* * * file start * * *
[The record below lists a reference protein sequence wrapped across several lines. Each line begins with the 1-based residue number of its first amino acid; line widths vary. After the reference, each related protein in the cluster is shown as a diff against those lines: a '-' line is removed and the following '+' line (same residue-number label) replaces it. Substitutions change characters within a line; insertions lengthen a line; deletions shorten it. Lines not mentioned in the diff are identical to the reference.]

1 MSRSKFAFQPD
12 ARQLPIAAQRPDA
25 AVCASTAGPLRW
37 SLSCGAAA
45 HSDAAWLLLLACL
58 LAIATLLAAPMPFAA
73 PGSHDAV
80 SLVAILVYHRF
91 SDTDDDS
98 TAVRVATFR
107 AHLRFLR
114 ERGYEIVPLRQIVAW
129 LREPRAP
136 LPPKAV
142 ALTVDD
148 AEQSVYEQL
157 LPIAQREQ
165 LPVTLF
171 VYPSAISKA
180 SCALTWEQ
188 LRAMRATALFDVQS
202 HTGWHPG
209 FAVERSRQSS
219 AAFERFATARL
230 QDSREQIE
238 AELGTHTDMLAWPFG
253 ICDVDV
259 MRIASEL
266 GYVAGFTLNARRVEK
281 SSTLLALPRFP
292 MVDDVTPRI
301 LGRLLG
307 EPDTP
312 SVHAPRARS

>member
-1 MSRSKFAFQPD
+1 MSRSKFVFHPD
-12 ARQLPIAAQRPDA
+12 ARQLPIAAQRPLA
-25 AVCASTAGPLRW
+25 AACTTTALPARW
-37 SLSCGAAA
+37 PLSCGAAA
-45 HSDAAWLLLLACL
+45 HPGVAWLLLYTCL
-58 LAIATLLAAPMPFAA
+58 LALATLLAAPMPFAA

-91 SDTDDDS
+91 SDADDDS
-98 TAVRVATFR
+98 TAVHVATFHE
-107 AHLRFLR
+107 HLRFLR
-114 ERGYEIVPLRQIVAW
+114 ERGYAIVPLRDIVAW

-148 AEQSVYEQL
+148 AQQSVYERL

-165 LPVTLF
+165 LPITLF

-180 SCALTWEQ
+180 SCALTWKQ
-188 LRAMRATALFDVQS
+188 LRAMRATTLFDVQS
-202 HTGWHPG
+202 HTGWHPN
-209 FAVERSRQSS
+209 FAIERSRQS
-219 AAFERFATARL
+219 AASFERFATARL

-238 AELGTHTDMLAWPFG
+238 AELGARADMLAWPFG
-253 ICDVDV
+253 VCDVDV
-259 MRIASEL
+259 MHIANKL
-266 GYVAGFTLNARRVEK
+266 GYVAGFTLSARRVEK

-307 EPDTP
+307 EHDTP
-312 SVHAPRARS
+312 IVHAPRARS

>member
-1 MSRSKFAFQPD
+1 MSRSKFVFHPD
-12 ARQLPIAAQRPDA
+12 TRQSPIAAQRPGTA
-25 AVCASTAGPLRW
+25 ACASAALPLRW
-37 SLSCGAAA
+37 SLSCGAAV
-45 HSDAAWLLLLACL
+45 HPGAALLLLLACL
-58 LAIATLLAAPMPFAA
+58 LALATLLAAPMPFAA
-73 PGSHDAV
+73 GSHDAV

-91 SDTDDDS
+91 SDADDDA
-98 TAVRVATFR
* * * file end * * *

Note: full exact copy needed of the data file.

[The record below lists a reference protein sequence wrapped across several lines. Each line begins with the 1-based residue number of its first amino acid; line widths vary. After the reference, each related protein in the cluster is shown as a diff against those lines: a '-' line is removed and the following '+' line (same residue-number label) replaces it. Substitutions change characters within a line; insertions lengthen a line; deletions shorten it. Lines not mentioned in the diff are identical to the reference.]

1 MSRSKFAFQPD
12 ARQLPIAAQRPDA
25 AVCASTAGPLRW
37 SLSCGAAA
45 HSDAAWLLLLACL
58 LAIATLLAAPMPFAA
73 PGSHDAV
80 SLVAILVYHRF
91 SDTDDDS
98 TAVRVATFR
107 AHLRFLR
114 ERGYEIVPLRQIVAW
129 LREPRAP
136 LPPKAV
142 ALTVDD
148 AEQSVYEQL
157 LPIAQREQ
165 LPVTLF
171 VYPSAISKA
180 SCALTWEQ
188 LRAMRATALFDVQS
202 HTGWHPG
209 FAVERSRQSS
219 AAFERFATARL
230 QDSREQIE
238 AELGTHTDMLAWPFG
253 ICDVDV
259 MRIASEL
266 GYVAGFTLNARRVEK
281 SSTLLALPRFP
292 MVDDVTPRI
301 LGRLLG
307 EPDTP
312 SVHAPRARS

>member
-1 MSRSKFAFQPD
+1 MSRSKFVFHPD
-12 ARQLPIAAQRPDA
+12 ARQLPIAAQRPLA
-25 AVCASTAGPLRW
+25 AACTTTALPARW
-37 SLSCGAAA
+37 PLSCGAAA
-45 HSDAAWLLLLACL
+45 HPGVAWLLLYTCL
-58 LAIATLLAAPMPFAA
+58 LALATLLAAPMPFAA

-91 SDTDDDS
+91 SDADDDS
-98 TAVRVATFR
+98 TAVHVATFHE
-107 AHLRFLR
+107 HLRFLR
-114 ERGYEIVPLRQIVAW
+114 ERGYAIVPLRDIVAW

-148 AEQSVYEQL
+148 AQQSVYERL

-165 LPVTLF
+165 LPITLF

-180 SCALTWEQ
+180 SCALTWKQ
-188 LRAMRATALFDVQS
+188 LRAMRATTLFDVQS
-202 HTGWHPG
+202 HTGWHPN
-209 FAVERSRQSS
+209 FAIERSRQS
-219 AAFERFATARL
+219 AASFERFATARL

-238 AELGTHTDMLAWPFG
+238 AELGARADMLAWPFG
-253 ICDVDV
+253 VCDVDV
-259 MRIASEL
+259 MHIANKL
-266 GYVAGFTLNARRVEK
+266 GYVAGFTLSARRVEK

-307 EPDTP
+307 EHDTP
-312 SVHAPRARS
+312 IVHAPRARS

>member
-1 MSRSKFAFQPD
+1 MSRSKFVFHPD
-12 ARQLPIAAQRPDA
+12 TRQSPIAAQRPGTA
-25 AVCASTAGPLRW
+25 ACASAALPLRW
-37 SLSCGAAA
+37 SLSCGAAV
-45 HSDAAWLLLLACL
+45 HPGAALLLLLACL
-58 LAIATLLAAPMPFAA
+58 LALATLLAAPMPFAA
-73 PGSHDAV
+73 GSHDAV

-91 SDTDDDS
+91 SDADDDA
-98 TAVRVATFR